How to Avoid Getting Hired by a Jerk
Most of us have, at least once, worked for a Class-A jerk. Maybe you’ve just quit working for one. Maybe you’re working for one now. In any event, you don’t want your next job to have that sort of boss…but how do you know beforehand?
It’d be nice if we could look at a person in an interview and immediately be able to assess what kind of boss he or she would be. But people are seldom 100% upfront when we meet them–that’s the premise the entire online dating industry is based on. And the reality is, you’re going to be on your best behavior during the interview, too…it’s human nature.
Having said that, everyone pays the price for working with a bad boss: morale and productivity drop, and suspicious absences become the norm. Even the BOSS of a bad boss is impacted: the manager of a bad manager can end up spending an excess of time just resolving conflicts and smoothing ruffled feathers.
Horrible bosses are a fact of life, and you simply can’t know for certain. But there are ways to be informed before you accept a job. Here are three key steps you can take before you accept a position.
Learn all you can about the job
It’s exciting to start a new job, but keep in mind that the new job will be an old job in a matter of weeks. Before you begin, be sure you understand not only what you’ll be doing on a day-to-day basis, but also what kind of career path you can expect within the company. This isn’t just a matter of what you can contribute to the company, as important as that may be; interviews are also the time to figure out how much the company and/or your boss will contribute to your career growth and personal development.
During the interview process, be sure to probe for details on how your own personal and professional objectives fit in with those of the company. Ask what you can expect in terms of continuing education, compensation, company travel, future opportunities, and the like. Make sure these types of questions aren’t dismissed or evaded: it’s crucial that your own expectations and objectives fit with those of the company and the person you will be working for.
Learn all you can about the company
Research the company online before you even submit a resume. Check the obvious places, like the company’s website and their social media sites. But don’t stop there: feedback sites like Glassdoor can give you a feel for what current and former employees have to say about the company.
Of course, there is an inherent bias to online reviews: typically, the only people who write them either really love or really hate a company, whether it’s justified or not. All the same, if half the reviews are negative and the rest are so-so, it’s a pretty good sign the company is not all it should be.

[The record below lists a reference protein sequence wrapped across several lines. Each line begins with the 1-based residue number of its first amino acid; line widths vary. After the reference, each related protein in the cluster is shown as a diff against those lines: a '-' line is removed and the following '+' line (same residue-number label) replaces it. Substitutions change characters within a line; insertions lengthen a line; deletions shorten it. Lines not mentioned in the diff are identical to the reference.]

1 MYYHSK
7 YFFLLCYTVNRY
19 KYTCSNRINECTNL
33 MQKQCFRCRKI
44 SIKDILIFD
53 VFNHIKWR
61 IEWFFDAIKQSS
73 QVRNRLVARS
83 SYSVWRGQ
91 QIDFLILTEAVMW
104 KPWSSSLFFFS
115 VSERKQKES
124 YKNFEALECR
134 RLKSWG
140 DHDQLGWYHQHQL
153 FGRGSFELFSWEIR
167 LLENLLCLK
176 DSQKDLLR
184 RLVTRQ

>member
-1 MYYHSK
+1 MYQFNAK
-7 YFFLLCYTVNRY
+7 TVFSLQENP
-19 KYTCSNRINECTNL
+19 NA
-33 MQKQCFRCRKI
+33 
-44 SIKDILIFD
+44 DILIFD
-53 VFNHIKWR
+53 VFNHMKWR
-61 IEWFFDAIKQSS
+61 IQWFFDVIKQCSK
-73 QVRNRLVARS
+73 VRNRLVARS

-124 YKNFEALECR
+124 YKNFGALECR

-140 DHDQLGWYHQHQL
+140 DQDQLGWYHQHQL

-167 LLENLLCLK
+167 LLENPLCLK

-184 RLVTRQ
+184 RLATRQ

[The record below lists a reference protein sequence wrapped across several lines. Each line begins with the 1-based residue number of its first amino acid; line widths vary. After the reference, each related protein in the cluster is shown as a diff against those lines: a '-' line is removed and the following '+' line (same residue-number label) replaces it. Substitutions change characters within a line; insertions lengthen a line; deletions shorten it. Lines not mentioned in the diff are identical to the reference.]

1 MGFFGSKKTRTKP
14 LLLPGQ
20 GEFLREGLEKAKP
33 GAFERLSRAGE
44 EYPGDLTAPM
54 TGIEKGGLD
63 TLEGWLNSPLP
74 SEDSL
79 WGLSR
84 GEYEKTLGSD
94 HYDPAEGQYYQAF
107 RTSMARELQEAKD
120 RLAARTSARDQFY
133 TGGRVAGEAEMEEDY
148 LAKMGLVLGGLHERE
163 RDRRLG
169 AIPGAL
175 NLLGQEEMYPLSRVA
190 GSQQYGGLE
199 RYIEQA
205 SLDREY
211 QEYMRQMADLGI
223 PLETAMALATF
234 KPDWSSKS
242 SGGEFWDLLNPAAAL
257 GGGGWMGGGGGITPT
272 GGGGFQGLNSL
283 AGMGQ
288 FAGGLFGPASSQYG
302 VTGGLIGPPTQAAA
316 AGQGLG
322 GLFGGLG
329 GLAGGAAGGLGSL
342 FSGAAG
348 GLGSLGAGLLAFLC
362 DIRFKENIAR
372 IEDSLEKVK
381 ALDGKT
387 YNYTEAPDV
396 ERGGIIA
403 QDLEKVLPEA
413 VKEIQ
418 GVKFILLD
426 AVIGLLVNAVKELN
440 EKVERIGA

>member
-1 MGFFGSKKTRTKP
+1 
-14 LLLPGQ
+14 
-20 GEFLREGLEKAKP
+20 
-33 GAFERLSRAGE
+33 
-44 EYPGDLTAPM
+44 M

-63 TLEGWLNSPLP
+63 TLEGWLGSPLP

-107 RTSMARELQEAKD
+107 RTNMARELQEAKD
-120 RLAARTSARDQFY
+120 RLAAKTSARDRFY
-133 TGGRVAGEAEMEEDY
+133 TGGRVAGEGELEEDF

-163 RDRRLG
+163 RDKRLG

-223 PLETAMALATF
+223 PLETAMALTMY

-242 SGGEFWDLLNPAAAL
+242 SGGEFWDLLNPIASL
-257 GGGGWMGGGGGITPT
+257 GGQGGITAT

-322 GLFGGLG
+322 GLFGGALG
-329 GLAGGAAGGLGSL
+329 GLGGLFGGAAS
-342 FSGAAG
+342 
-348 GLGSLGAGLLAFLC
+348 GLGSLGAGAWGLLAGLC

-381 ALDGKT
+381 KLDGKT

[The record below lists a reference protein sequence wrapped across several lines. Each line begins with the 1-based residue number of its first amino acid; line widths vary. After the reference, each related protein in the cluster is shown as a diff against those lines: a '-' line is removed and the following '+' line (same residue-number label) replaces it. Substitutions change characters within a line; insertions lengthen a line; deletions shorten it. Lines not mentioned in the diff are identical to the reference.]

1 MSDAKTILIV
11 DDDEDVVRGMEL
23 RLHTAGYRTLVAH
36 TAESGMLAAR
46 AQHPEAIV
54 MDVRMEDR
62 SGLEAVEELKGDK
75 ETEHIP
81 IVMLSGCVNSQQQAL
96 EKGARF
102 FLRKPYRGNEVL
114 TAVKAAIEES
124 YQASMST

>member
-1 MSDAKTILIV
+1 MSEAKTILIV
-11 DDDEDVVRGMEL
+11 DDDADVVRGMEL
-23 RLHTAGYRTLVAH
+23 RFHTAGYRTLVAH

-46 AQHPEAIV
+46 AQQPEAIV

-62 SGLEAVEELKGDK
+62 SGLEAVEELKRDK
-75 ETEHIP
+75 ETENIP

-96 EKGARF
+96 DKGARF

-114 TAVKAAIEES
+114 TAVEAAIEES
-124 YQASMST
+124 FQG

Search the news, too: bad press could be a red flag, as well. An unflattering article here or there might not represent the entire company, but a pattern of bad press could mean trouble. Look for patterns: high turnover, slipping stock prices, trouble with government watchdogs, and so on.
Learn all you can about the employees
It’s easy to do a quick check on a company’s employees just by following links to social media. There’s no need to dig into everybody’s past: you can learn a lot by simply clicking a few LinkedIn profiles. How long to people stay at the company? Do they follow and share information from the company? Is there anything in their profile that feels negative about your potential employer?
Another trick is to simply observe: show up for you interview a few minutes early (good advice in general). But while you’re sitting in the lobby, take care to notice the people and activity around you. Watch the ways employees interact. What’s the energy level? Are people friendly or perfunctory? If you witness behavior or overhear conversations that make you uncomfortable, take note: that can be very revealing and tell you a lot about what the working environment will be like.
Overall, the thing you don’t want to do is give in to fear of being rejected. Being accepted isn’t nearly as important as finding a good fit. Remember, the interview is a two-way street: it’s not just a matter of a company deciding if they want you, it’s also about YOU deciding if you want to work for THEM.
With that in mind, ask questions about your would-be boss as a person, as well as a boss. Someone who is in the office 11+ hours a day could indicate the level of expected input from you. By the same token, many managers are passionate about a hobby, which could show a good understanding of work/life balance.
Above all, keep in mind that a bad boss might not be a deal-breaker: putting up with an annoying manager for a couple years might be worth it if it could potentially open the door to greater professional growth and advancement. Only you can make that call. So be sure to consider the good and the bad, and make an informed choice for you and your future.